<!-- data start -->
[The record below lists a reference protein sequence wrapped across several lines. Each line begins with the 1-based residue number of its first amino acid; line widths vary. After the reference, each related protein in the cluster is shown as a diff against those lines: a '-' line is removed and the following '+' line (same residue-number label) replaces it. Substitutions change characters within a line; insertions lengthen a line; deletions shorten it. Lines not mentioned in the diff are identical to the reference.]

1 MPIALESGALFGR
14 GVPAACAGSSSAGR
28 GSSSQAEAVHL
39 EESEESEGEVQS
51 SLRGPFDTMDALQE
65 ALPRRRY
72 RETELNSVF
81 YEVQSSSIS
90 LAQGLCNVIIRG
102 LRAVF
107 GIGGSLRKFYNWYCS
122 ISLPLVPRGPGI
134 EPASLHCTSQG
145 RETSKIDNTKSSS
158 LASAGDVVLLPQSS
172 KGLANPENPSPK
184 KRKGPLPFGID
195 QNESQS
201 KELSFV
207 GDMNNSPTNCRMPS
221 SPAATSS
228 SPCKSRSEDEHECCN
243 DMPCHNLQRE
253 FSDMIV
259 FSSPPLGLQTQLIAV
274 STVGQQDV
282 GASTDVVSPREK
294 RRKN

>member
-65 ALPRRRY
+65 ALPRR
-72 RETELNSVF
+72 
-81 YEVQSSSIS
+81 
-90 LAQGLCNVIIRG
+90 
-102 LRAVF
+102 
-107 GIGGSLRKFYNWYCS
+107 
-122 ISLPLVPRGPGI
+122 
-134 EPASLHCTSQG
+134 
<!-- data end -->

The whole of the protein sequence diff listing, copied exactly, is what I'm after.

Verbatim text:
[The record below lists a reference protein sequence wrapped across several lines. Each line begins with the 1-based residue number of its first amino acid; line widths vary. After the reference, each related protein in the cluster is shown as a diff against those lines: a '-' line is removed and the following '+' line (same residue-number label) replaces it. Substitutions change characters within a line; insertions lengthen a line; deletions shorten it. Lines not mentioned in the diff are identical to the reference.]

1 MPIALESGALFGR
14 GVPAACAGSSSAGR
28 GSSSQAEAVHL
39 EESEESEGEVQS
51 SLRGPFDTMDALQE
65 ALPRRRY
72 RETELNSVF
81 YEVQSSSIS
90 LAQGLCNVIIRG
102 LRAVF
107 GIGGSLRKFYNWYCS
122 ISLPLVPRGPGI
134 EPASLHCTSQG
145 RETSKIDNTKSSS
158 LASAGDVVLLPQSS
172 KGLANPENPSPK
184 KRKGPLPFGID
195 QNESQS
201 KELSFV
207 GDMNNSPTNCRMPS
221 SPAATSS
228 SPCKSRSEDEHECCN
243 DMPCHNLQRE
253 FSDMIV
259 FSSPPLGLQTQLIAV
274 STVGQQDV
282 GASTDVVSPREK
294 RRKN

>member
-65 ALPRRRY
+65 ALPRR
-72 RETELNSVF
+72 
-81 YEVQSSSIS
+81 
-90 LAQGLCNVIIRG
+90 
-102 LRAVF
+102 
-107 GIGGSLRKFYNWYCS
+107 
-122 ISLPLVPRGPGI
+122 
-134 EPASLHCTSQG
+134 